Streeton, Arthur (1867-1943; Australian)
‘The Purple Noon’s Transparent Might’ 1896
Oil on canvas, 123.0 x 123.0 cm
Purchased, 1896 (advice of Bernard Hall)
National Gallery of Victoria (33-2)  

In December 1896, Bernard Hall wrote to the chairman of the National Gallery committee: “With regard to the exhibition being held in town by Mr Arthur Streeton, I have to advise you of its general excellence, & to recommend you most strongly to purchase something important for the Gallery from him before he leaves Australia for Europe. Just such a picture exists in No.5 – ‘The purple noon’s transparent light’ {sic} – on the Hawkesbury River. As it would come under the classification of ‘the best work by the best men,’ I strongly advise the Trustees not to miss the opportunity of acquiring it, & of adding to the Australian section what is most characteristically Australian in the way of pictorial presentment” (quoted by Cox 1970).

This ringing recommendation exemplifies the perspicacity Hall showed on several occasions during his many years advising on purchases while NGV director, and also gives the lie to the implication (often voiced, even recently) that he was incapable of appreciating progressive Australian art of the period, or indeed any sort of contemporary painting other than his own rather conservative tonalism. For more extended comments on Hall’s involvement in the development of the pre-Felton collection, see the linked entry on him.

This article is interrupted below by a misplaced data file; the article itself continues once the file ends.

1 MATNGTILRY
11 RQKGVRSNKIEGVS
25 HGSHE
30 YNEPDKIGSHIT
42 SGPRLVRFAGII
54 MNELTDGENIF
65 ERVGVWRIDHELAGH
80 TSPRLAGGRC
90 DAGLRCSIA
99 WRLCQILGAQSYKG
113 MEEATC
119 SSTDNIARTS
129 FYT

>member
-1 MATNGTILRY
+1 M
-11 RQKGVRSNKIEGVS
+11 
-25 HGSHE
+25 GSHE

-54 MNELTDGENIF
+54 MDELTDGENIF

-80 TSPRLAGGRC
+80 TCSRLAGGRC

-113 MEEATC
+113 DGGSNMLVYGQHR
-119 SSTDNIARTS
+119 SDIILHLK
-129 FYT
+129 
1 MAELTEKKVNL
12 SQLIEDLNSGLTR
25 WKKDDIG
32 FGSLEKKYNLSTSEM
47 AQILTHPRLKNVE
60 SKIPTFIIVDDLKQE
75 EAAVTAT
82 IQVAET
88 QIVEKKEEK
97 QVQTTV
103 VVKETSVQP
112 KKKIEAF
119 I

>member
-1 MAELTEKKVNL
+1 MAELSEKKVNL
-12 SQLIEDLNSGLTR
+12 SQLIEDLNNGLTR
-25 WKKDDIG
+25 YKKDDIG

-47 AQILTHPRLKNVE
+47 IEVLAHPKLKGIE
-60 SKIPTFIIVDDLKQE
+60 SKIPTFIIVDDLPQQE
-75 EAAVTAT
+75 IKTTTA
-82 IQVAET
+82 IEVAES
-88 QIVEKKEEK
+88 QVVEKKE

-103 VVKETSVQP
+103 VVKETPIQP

The artist reported that the temperature in the shade was 108°F [42°C] when he was working at the site, early in 1896. The title is drawn from the first verse of Shelley’s 1818 poem Stanzas Written in Dejection, Near Naples, which goes on, interestingly: “Alas! I have nor hope nor health, // Nor peace within nor calm around…”

Streeton’s canvas, bought for £150, later came to be regarded as a pinnacle of Australian landscape painting. J.S.MacDonald, for instance, wrote of it in 1916: “You could almost take this picture as a National Symbol.” Similar sentiments have been repeated many times since.


AR 1896, p.24 (as Purple Noon’s Transparent Light {sic}); NGV 1905, p.101 (III.McArthur Gallery, no.68; ill.) [£150] 

Hall’s letter of 3 Dec.1896 is quoted by Cox (1970), p.425, n.9. For the full text of Shelley’s poem, see e.g. The NGV catalogue provides details on the work’s original and later framing, and quotes Streeton’s estimate of the temperature.

J.S.MacDonald’s remark, from his book The Art of Fred McCubbin (1916), is quoted in Helen Topliss, The Artists’ Camps: ‘Plein Air’ Painting in Australia, Alphington, 1992, p.1; for recent evaluations, see e.g. Astbury Sunlight and Shadow (1989), pp.202-3; McDonald Art of Australia (2008), pp.584-85; and Grishin Australian Art (2013), pp.135-26 (both McDonald and Grishin quote another early fan of this work, Lionel Lindsay)